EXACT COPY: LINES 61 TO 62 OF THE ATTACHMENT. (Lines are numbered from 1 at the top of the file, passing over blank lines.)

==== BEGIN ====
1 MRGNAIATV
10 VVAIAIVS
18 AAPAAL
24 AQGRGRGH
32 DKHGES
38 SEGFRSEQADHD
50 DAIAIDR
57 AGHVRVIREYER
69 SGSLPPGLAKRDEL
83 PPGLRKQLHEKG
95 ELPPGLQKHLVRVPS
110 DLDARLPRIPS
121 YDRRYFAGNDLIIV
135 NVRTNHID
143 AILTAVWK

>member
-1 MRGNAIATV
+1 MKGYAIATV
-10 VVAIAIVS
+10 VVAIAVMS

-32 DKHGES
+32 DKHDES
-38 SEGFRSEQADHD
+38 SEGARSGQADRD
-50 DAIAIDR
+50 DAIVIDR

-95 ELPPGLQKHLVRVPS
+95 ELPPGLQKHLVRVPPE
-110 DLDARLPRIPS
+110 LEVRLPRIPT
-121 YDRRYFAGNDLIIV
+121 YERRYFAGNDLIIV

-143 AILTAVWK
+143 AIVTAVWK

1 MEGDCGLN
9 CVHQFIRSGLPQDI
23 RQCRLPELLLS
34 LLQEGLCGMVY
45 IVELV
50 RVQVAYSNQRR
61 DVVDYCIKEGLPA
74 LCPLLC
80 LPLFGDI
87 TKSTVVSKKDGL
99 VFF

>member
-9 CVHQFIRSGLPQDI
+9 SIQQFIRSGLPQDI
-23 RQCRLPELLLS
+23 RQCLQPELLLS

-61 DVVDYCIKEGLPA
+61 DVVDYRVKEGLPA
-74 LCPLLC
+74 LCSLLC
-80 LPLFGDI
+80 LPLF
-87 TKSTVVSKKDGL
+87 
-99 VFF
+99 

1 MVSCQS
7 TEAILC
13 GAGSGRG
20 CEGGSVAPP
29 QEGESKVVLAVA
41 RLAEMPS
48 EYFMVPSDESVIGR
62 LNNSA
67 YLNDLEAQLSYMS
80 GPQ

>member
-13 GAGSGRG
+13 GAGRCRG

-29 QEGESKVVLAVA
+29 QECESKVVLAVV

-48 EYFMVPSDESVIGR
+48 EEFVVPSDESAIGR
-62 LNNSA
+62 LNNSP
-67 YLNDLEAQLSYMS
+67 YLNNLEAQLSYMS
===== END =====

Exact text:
1 MVSCQS
7 TEAILC